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Using Repetition for Logo Design in Illustrator CS5

Repetition is a fundamental concept in the design world. Whether repetition is part of “harmony” or “visual echo” or just plain common sense — intentionally integrating repetition into logo design works. Do you need more reasons?
Repetition is easier for the eye to see and the brain to recall, and that translates into consumers needing less exposure to remember your designs. Therefore, when clients see your logo on business card printing or a brochure, for instance, they will be more likely to remember your company later.
The other way to improve recall of your logo design is to make it incredibly simple. But who says repetition and simplicity are mutually exclusive? Below are two quick ideas for how to use simple shapes and repetition for logo design in Illustrator CS5, along with some inspiring logo examples:
  1. use the shape builder tool for quick repetitive logo design
  2. use the golden ratio for quick repetitive logo design
  3. view famous repetitive logos for inspiration

Idea #1 — Using the Shape Builder Tool

Start with a blank slate. Using the Shapes Tool, pick a shape, any shape, but stick with one of the simple forms for now. I like circles.

Now copy this 5-6 times and move it evenly. Use the Distribute feature in the Align window to get it all just right by selecting all the circles and clicking Verticle Align Center, or use shift+arrow keys.
With your shapes selected, remove the foreground color and add a stroke color of your choice. Notice how this removes depth perception. You cannot tell which circle is in front.
Here’s where the fun begins. Select your circles and grab the Shape Builder Tool. Select a foreground color of your choice and click in the white space of one of the outer circles.
Bam! The sky is the limit using a simple circle and the Shape Builder Tool to fill in white space and re-create the depth of field you want. Of course, this is overly simple, but it demonstrates how easy it can be to create new ideas fast with simple shapes and the Shape Builder Tool.

Idea #2 — Colors and Squares and the Golden Ratio

The golden ratio is a wonderful standard that can be seen throughout nature. When shapes and elements use the proportions of the golden ratio, it appears very natural and organic to our eye. For the techies, here’s your formal description compliments of Wikipedia:
For the rest of us, we need something practical. You can download my golden ratio template and use it for your own projects:
Let’s get started. Reset your palette or hide everything you previously made. Grab a rounded rectangle and hold shift while placing the shape to get it just right.
Create a few more of varying sizes and start applying some color treatments.
When applying the golden ratio, I use the pre-designed file by placing it onto my document and moving it around as needed. Use it now to set up your rectangle shapes and positions.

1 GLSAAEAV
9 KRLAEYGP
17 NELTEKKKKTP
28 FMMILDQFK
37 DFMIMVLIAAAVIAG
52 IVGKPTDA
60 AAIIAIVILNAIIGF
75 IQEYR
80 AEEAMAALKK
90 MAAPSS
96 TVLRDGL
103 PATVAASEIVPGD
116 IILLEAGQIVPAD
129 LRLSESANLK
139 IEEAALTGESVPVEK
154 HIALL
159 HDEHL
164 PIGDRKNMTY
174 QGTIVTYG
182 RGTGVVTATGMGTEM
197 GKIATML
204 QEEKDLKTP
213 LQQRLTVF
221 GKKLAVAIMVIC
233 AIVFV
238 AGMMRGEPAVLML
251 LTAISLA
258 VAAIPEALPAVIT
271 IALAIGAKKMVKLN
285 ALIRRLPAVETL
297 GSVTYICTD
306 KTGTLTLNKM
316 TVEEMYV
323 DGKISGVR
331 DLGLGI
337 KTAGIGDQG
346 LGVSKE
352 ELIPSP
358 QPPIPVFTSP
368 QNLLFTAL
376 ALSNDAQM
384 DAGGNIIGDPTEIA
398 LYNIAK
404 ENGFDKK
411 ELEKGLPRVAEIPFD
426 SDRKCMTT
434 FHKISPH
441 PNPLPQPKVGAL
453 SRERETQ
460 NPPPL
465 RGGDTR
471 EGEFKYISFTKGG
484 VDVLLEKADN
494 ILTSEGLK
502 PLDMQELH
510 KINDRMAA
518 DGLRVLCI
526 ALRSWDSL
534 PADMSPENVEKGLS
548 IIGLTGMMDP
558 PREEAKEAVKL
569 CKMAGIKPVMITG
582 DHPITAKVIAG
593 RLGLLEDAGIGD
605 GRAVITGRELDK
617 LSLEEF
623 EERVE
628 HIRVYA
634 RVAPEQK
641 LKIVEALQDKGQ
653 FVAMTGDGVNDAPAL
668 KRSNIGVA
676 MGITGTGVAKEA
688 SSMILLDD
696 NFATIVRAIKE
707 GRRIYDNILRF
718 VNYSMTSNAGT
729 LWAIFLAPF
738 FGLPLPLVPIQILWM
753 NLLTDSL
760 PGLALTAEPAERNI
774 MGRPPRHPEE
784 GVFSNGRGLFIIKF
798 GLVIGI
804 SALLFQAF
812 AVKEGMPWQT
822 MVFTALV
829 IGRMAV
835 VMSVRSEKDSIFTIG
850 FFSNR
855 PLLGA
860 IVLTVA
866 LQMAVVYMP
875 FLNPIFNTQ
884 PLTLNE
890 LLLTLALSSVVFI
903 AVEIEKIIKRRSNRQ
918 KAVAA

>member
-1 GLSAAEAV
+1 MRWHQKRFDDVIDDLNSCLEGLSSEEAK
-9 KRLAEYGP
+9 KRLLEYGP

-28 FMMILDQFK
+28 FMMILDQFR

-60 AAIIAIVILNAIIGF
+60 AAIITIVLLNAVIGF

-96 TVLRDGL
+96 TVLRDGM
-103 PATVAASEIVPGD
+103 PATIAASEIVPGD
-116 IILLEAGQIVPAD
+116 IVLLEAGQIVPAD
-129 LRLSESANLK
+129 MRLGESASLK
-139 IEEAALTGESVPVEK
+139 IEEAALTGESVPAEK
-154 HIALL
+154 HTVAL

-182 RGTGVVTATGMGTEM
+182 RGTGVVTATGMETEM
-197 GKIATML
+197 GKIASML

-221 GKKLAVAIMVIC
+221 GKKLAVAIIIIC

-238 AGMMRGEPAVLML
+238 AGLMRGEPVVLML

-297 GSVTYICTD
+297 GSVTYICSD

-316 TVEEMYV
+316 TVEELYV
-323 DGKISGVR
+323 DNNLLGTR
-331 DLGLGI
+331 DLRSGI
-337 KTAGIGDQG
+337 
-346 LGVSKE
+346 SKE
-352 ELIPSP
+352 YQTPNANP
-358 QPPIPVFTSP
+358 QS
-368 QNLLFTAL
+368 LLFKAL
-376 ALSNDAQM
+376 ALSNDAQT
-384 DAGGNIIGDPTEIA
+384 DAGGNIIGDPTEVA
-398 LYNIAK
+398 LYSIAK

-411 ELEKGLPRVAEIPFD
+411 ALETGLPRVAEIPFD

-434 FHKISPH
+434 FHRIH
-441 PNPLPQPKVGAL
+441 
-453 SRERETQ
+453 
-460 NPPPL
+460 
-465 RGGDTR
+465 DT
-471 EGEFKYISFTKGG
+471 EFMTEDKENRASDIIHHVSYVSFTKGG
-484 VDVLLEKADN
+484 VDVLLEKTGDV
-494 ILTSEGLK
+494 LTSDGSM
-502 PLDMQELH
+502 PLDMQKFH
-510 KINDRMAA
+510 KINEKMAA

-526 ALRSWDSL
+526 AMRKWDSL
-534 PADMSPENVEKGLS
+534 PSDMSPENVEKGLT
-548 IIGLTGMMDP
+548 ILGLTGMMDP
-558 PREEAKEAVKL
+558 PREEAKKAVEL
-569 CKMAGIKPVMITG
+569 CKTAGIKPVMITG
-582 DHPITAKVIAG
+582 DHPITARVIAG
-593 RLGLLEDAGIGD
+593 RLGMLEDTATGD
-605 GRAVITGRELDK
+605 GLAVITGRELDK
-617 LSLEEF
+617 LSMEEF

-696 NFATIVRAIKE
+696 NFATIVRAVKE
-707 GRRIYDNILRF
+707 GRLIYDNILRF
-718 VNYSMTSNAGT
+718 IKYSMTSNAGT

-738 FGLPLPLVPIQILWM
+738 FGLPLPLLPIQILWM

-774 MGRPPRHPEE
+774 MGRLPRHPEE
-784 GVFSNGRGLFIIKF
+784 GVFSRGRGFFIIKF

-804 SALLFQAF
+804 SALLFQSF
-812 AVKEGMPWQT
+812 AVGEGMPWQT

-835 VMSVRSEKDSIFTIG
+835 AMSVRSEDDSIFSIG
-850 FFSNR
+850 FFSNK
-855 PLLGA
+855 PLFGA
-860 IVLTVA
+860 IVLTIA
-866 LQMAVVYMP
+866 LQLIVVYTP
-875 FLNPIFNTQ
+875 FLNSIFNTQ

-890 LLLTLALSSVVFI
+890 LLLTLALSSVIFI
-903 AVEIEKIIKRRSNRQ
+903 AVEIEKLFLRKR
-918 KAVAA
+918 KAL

My final version centers each smaller rectangle on the corner of the larger. This creates a unifying theme, three colors, and a single, repeating shape.
Again, super-simple, but effective. The principles are easily reproducible with any shape, and the golden ratio gives you a standard by which to measure sizes and distances. And there is still a world of creativity within these confines.

For Your Logo Design Inspiration

Here are a few examples of logo designs with repeating shapes. Maybe you’ve seen some of these around…
Logo Volkswagen
The logo for Volkswagon uses the same “V” shape in repetition to create both letters. Also, the circle within a circle idea is used here.
Logo Audi
Audi uses a simple but very memorable logo with repeating, intertwining circles, a great way to convey unity and and strength.
Logo Olympics
The Olympic logo also embraces circles that connect repetitively to convey the connection that occurs across countries all over the world during this event.
Logo IBM
The repeating patterns of stripes across the letters gives this IBM logo a digital look.
Logo NBC
The famous NBC logo uses the same shape to create feathers of a peacock, placing them so that the body of the peacock appears in the negative space.
Logo Adidas
Adidas uses the repeating leaf shape along with stripes to make a tri-patterned look.
Do you have any repetitive designs you’ve created? Or do you have any favorite public designs or artworks that use repetition?

Author’s Bio:
Tara Hornor has a degree in English and writes about marketing, advertising, branding, graphic design, and desktop publishing. She works for PrintPlace.com, an online printing company that offers postcards, posters, brochure printing , postcard printing , and more printed marketing media. In addition to her writing career, Tara also enjoys spending time with her husband and two children.
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